CHARLESTON, W.Va. -- For nearly 20 minutes, Brenten Whipkey thought he had killed a seven-point buck.
But when he turned the animal over to begin field-dressing it, he saw something he hadn't expected to see.
"The first words out of my mouth were, 'Oh my gosh,'" said Whipkey, a pharmacist from Big Chimney. "My dad, who had brought a four-wheeler to help me get the deer out of the woods, said, 'What's wrong?' I said, 'This deer doesn't have anything down here. I think it's a doe.'"
Whipkey was right - sort of. The animal turned out to be what DNR officials called a "hermaphrodite deer," one that displayed both male and female characteristics.
"Every once in a while, we get reports of someone killing an antlered doe," said Paul Johansen, the DNR's assistant wildlife chief. "Hermaphrodite deer are pretty unusual, but they're not unheard of."
Whipkey said everything about his deer's reproductive system turned out to be female.
"It had full female genitalia and a milk sac," he said. "But at the same time, it had antlers."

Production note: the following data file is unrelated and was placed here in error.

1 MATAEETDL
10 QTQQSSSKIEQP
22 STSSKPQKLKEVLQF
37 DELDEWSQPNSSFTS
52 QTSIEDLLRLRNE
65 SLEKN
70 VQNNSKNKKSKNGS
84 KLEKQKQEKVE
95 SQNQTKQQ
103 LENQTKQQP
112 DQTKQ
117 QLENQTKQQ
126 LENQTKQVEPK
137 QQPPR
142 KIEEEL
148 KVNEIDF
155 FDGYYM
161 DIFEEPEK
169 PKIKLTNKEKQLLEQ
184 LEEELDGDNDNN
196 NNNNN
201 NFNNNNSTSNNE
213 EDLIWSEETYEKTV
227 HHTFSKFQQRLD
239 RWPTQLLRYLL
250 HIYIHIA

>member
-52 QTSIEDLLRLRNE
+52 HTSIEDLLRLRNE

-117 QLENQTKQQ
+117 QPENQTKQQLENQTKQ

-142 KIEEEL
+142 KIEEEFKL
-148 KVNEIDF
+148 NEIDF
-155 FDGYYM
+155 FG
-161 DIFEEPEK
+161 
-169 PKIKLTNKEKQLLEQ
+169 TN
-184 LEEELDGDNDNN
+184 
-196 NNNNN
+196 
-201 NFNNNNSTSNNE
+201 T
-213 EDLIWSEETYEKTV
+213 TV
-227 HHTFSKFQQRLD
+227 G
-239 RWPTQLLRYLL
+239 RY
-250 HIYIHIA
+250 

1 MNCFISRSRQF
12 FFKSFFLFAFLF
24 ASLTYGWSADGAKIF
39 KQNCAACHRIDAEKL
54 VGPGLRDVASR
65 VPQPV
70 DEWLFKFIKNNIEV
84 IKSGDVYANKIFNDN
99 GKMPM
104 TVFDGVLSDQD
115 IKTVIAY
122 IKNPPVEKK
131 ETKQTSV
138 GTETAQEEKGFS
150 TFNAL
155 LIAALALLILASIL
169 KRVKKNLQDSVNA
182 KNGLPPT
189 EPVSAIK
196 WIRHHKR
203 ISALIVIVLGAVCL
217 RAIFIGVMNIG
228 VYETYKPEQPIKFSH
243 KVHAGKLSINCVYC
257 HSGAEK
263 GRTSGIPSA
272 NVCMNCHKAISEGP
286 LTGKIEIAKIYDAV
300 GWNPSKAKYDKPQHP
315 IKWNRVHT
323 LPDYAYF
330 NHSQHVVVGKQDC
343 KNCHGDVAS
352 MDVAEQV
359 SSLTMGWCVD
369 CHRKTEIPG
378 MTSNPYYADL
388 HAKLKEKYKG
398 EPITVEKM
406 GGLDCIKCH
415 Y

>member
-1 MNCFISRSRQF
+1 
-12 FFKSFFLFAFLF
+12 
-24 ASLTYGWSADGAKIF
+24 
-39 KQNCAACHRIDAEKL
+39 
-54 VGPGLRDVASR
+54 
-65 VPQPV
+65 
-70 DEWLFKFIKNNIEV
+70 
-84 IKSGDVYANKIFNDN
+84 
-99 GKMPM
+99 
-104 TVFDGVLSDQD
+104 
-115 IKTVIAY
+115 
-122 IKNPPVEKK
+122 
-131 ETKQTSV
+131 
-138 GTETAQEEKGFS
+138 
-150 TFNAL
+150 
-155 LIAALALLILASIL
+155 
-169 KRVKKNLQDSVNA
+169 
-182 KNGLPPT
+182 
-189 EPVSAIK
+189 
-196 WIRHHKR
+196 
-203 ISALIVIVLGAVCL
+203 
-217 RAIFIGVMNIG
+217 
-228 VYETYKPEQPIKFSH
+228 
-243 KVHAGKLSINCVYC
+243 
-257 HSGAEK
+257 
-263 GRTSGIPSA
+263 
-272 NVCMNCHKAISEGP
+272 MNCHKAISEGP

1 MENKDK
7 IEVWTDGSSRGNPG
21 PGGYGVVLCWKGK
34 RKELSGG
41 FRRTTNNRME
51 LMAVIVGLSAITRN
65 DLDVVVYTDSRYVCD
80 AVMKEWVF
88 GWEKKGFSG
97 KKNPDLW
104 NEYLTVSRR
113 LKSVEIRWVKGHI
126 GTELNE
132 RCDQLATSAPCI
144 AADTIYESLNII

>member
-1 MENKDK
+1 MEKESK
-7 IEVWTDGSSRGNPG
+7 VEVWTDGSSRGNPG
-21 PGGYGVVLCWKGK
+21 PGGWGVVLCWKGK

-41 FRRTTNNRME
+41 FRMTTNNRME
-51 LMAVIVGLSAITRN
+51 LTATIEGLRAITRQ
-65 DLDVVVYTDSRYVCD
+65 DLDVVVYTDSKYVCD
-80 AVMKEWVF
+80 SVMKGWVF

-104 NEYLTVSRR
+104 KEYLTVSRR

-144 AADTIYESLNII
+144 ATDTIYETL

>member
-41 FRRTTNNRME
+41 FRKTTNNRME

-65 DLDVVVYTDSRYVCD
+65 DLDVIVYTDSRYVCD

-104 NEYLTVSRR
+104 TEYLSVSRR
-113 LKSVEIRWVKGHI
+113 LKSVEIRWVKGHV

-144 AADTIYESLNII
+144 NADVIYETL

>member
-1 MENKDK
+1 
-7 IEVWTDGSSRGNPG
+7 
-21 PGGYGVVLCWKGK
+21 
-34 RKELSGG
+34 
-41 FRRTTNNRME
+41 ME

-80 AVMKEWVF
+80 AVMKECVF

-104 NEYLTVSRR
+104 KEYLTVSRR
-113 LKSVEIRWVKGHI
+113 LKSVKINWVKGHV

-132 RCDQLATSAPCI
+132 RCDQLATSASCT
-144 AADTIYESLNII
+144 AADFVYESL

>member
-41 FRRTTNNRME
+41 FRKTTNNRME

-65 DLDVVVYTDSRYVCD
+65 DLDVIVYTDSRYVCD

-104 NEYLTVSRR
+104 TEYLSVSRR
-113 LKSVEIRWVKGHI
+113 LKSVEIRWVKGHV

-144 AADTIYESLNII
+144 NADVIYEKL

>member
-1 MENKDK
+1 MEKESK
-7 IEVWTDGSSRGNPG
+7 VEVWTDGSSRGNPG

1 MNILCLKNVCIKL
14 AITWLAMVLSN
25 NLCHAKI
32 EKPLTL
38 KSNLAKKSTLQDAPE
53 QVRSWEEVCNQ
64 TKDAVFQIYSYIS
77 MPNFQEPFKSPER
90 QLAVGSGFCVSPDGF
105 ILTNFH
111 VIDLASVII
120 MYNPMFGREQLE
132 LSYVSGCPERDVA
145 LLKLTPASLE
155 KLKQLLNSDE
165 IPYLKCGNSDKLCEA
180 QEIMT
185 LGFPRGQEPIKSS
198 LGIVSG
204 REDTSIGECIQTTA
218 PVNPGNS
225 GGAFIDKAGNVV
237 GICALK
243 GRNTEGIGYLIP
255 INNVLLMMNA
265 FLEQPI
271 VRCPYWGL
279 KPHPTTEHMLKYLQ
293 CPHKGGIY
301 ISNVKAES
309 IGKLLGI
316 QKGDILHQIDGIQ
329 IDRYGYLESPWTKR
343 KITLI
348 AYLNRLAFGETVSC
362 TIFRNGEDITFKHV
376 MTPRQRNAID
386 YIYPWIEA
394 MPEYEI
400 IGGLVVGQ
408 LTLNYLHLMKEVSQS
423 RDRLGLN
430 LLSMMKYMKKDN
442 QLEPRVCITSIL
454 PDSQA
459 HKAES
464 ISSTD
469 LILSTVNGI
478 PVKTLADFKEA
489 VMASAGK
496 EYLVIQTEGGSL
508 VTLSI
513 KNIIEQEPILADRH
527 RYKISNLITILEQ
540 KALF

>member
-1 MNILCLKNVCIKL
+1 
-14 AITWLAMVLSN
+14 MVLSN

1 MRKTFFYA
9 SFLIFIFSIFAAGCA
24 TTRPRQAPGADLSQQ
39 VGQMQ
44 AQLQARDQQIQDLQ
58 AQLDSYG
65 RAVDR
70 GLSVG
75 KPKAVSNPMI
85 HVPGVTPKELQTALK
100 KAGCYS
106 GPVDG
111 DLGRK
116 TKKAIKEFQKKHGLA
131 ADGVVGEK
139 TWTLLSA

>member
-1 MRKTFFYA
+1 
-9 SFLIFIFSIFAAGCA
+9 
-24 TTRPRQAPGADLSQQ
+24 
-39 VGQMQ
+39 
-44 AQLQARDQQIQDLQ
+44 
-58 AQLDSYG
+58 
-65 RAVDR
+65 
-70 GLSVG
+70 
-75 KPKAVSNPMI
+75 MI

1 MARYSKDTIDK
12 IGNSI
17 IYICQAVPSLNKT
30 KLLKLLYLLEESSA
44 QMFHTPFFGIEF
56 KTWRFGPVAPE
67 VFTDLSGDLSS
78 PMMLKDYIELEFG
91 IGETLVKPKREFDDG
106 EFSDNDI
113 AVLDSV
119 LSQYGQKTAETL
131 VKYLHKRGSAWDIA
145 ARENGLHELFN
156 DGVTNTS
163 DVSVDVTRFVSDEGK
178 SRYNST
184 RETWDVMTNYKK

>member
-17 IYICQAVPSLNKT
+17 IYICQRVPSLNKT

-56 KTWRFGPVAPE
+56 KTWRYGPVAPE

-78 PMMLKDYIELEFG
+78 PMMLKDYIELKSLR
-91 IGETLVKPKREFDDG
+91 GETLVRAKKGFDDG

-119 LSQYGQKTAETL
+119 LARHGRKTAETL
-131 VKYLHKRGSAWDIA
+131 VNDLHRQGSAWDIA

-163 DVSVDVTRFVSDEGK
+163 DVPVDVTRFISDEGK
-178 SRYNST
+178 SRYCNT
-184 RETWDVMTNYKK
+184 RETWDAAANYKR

It also displayed two characteristics usually found in rutting bucks - stained and stinking tarsal glands, and a swollen neck.
Whipkey killed the deer in the Coopers Creek area of Kanawha County on Nov. 20, the second day of West Virginia's firearm season for bucks.
"It was about 9:30 a.m. when I shot the deer," he recalled. "When I scoped it, all I saw was one forked antler and I thought it was a three-pointer I'd seen the previous day. Then it turned its head and I saw that its other antler had more points. I decided to shoot it."
Once the animal was down, Whipkey walked to where it had fallen, snapped a couple of photos and called his father to ask for help getting it out of the woods.